What if, one day, you didn’t come home?
New play THE WHITE BIKE looks at the personal cost of road death, through the eyes of the victim. Inspired by the case of Eilidh Cairns, who was killed by a lorry as she cycled to work, THE WHITE BIKE uses witness statements, personal recollections of family members and years of cycling experience on the streets of London to create a deeply personal portrait of a life cut short too soon.
Playwright Tamara von Werthern said: “Being killed in traffic as a pedestrian or cyclist is such a random senseless death that it could literally happen to anyone. I cycle the same route as Eilidh, and her death really brought home to me how vulnerable we are on our roads. The “ghost bike” erected in Eilidh’s memory was such a striking image, I wanted to find out more.”
Meeting with Eilidh’s family and families of other cyclists killed in London, Tamara has created a deeply personal portrait of a life cut short too soon. After initial showcases at the Arcola and Queen Mary University, a successful Kickstarter campaign has raised money for a dramatic reading at the Edinburgh Festival of Cycling on 11 June, with a view to a full production later in the year. The Royal Court is providing rehearsal space in support of the production.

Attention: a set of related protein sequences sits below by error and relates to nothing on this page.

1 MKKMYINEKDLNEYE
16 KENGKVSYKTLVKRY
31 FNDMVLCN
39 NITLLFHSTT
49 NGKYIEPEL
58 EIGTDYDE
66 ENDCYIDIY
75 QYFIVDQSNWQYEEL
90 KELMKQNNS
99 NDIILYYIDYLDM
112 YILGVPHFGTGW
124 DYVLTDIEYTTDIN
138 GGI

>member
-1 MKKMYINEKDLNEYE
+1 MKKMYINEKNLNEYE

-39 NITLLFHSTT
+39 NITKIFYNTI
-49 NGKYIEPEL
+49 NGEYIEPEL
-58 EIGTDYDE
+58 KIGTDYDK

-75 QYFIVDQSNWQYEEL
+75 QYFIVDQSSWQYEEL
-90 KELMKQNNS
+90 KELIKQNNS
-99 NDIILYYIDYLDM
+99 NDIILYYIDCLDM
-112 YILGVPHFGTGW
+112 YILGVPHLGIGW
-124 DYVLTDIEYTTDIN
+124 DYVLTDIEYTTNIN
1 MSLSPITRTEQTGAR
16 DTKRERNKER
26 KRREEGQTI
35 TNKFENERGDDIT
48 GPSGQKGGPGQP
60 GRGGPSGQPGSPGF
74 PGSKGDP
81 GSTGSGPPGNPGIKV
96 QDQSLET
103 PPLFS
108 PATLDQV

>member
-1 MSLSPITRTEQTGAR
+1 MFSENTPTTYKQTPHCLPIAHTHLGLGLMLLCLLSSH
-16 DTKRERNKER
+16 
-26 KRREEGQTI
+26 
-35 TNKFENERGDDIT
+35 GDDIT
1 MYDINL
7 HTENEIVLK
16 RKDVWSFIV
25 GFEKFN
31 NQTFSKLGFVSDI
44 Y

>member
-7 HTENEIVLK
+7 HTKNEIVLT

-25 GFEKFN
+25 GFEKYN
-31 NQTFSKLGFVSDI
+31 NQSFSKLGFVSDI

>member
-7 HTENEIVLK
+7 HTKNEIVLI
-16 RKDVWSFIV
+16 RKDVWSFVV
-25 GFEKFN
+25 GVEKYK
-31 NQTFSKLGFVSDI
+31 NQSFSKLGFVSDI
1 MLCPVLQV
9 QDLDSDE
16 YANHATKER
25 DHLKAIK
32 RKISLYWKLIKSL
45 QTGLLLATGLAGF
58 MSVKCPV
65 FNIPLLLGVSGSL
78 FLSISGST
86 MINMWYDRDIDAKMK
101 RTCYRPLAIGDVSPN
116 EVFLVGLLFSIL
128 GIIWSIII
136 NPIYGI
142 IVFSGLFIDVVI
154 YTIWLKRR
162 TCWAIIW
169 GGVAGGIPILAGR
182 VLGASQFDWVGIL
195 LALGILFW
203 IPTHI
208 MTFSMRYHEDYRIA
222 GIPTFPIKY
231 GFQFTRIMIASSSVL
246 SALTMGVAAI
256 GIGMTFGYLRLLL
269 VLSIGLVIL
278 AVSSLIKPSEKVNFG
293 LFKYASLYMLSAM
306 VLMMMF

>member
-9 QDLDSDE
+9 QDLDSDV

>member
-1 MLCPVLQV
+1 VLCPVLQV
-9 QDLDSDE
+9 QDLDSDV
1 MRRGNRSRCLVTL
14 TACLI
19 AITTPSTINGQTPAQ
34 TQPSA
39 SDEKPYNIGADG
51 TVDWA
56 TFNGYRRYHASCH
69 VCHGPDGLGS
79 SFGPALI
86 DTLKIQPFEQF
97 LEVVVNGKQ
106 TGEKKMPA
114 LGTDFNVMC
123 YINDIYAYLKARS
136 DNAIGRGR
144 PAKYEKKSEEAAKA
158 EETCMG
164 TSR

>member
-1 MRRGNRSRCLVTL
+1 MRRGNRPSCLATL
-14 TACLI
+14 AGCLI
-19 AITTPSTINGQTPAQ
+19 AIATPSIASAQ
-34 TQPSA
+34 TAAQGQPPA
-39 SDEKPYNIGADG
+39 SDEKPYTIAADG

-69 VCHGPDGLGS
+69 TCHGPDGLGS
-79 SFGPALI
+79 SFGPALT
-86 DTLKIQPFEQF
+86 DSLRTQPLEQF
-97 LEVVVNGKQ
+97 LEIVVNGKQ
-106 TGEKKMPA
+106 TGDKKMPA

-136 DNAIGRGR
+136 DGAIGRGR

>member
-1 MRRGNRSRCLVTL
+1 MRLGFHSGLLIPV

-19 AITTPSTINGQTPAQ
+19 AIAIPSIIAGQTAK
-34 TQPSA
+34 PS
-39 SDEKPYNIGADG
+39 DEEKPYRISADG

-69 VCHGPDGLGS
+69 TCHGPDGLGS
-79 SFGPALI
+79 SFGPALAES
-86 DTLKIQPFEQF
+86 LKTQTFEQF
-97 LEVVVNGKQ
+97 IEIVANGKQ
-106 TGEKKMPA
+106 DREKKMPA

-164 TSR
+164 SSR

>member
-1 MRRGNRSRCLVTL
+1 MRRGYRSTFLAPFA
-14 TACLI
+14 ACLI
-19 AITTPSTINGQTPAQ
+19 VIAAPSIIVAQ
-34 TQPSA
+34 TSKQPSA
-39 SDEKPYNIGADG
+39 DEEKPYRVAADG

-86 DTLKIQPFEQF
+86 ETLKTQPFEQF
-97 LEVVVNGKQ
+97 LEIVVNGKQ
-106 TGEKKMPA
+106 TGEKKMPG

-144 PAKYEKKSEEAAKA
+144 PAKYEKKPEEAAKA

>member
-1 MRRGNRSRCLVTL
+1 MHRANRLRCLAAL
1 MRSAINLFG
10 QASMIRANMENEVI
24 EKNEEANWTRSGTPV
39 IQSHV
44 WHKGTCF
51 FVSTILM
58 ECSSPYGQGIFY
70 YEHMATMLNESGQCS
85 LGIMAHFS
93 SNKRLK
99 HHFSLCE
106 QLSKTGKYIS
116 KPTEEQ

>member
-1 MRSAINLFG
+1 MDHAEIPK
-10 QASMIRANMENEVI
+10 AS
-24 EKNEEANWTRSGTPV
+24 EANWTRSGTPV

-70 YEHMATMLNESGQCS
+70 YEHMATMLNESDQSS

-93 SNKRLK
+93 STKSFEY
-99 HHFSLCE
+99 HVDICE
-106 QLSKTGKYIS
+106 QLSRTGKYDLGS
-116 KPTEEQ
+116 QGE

The cast includes Lois Jones and Rosalind Philips reprising their roles as Isabelle and Debbie, respectively. Henry will be played by Chris Harper, who is performing with the cast prior to taking the role as Benedick in The Globe’s Much Ado About Nothing.
Directed by Lily McLeish, Staff Director at the National Theatre and Creative Fellow of the RSC, this will be the first public reading of the full-length script of THE WHITE BIKE. Audience members will have a chance to feedback on the piece during a post-show Q&A session.
At the reading there will be a collection for RoadPeace, the national charity for road crash victims.